By Deborah KriegerNovember 25, 2018
Deb Krieger takes an early tour of The Complicit Eye, lauded ceramicist Kukuli Velarde’s first major solo show of paintings in Philadelphia. This provocative body of work, on view at Taller Puertorriqueño through April 30, 2019, reveals Velarde’s long-standing use of self-portraiture as a mode of intersectional feminist critique.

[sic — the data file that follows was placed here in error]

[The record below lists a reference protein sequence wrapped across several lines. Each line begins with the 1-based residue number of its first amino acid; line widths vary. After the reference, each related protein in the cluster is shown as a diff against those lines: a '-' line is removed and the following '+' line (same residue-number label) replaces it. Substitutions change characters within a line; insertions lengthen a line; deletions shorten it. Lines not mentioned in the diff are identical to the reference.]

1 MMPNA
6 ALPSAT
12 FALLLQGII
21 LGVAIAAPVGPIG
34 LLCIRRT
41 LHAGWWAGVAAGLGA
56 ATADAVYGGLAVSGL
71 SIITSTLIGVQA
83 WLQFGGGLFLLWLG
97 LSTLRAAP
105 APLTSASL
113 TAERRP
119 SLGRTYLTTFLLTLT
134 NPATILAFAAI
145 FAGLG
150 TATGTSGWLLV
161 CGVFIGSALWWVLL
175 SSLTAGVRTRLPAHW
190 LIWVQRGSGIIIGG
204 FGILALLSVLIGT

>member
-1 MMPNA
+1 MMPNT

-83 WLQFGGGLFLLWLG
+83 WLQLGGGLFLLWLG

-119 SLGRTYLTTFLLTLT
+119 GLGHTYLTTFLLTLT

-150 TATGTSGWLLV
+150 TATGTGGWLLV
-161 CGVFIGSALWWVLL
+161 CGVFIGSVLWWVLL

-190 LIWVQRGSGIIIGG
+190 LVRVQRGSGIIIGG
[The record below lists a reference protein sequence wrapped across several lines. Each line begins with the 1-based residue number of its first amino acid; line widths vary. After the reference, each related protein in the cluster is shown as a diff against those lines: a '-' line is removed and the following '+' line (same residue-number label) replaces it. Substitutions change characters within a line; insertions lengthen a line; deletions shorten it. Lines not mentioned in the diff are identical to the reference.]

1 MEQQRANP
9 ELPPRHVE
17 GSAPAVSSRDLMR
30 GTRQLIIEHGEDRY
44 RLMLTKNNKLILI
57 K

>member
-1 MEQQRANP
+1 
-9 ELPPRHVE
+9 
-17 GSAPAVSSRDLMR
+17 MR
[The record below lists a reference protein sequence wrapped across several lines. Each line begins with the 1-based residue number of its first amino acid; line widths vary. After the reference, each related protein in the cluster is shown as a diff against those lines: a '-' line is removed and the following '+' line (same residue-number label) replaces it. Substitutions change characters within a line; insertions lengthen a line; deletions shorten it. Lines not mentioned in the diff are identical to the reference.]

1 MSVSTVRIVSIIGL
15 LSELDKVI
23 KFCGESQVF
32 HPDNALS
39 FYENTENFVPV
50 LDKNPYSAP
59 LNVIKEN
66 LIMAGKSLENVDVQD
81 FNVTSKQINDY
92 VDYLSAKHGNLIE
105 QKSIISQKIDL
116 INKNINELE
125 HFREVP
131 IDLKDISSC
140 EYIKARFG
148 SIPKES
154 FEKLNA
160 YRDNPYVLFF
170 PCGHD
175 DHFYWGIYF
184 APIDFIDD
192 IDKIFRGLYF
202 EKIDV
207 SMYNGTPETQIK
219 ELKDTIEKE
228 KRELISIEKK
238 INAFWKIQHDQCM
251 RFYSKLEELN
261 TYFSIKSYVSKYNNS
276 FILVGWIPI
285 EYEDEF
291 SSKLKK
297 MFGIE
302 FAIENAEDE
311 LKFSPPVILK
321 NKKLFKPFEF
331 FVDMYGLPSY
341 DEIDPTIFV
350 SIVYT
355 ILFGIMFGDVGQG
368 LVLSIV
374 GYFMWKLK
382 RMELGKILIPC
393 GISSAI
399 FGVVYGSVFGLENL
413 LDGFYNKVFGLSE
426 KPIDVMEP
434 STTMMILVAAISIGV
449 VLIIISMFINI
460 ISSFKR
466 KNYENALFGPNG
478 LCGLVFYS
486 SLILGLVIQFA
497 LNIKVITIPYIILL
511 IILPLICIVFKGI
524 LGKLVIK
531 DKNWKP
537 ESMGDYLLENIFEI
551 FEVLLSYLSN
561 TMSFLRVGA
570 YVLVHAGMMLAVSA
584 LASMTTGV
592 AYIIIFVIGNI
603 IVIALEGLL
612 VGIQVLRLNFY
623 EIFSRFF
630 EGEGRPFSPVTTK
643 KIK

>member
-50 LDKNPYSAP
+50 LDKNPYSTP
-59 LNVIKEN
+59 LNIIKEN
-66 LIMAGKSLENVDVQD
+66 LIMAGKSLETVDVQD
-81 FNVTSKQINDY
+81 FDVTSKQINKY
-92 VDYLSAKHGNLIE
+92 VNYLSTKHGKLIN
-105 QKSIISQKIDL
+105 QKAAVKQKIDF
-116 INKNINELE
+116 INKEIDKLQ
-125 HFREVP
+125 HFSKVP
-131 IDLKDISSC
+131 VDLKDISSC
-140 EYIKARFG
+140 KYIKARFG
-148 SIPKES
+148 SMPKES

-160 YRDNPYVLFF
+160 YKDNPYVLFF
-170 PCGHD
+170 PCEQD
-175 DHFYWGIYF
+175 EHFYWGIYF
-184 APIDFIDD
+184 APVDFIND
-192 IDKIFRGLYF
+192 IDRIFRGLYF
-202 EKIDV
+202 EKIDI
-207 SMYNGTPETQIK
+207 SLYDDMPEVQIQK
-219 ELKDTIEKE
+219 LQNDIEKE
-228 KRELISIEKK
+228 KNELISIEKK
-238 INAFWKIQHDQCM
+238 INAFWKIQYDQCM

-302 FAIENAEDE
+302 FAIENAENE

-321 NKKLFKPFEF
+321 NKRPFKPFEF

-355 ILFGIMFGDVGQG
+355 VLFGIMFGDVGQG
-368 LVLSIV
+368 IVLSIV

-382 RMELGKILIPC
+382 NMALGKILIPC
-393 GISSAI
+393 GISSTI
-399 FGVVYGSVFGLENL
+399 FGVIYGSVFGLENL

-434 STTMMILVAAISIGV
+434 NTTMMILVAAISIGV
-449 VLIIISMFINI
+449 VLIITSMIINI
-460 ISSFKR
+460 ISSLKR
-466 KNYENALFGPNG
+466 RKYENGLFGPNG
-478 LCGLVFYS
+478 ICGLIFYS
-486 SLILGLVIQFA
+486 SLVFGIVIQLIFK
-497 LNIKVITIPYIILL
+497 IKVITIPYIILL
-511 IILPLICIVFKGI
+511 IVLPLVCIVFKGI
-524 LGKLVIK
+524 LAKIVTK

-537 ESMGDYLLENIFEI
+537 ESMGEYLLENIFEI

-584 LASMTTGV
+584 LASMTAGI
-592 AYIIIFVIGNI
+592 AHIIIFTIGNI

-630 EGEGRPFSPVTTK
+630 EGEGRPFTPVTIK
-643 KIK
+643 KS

When I walk into the gallery at Taller Puertorriqueño, Kukuli Velarde is hard at work, standing on a ladder, tracing out intricate shapes in black marker against a white mural surface in the center of the space. Her face gazes out at me, five, ten, fifteen-fold, from the rich, lustrous paintings on the gallery walls (not to mention the light rendering of that impenetrable, resolute gaze in red pencil in her new mural work). Her show, The Complicit Eye, presents Velarde in all manner of guises: naughty pin-up girl, martyred saint tied to a post, grieving Virgin and Pietà figure together in one composition, pregnant and proud with swollen belly, beheaded by a smug-faced angel. In The Complicit Eye, Velarde paints herself in these female archetypal forms, confronting the viewer with their own preconceived notions of what it means to be a woman in a patriarchal society, to be flattened and reduced to a single consumable image. Drawing upon Western art history, popular culture, and Inca and Pre-Columbian motifs from her native Peru, she simultaneously calls attention to histories of colonialism and racism.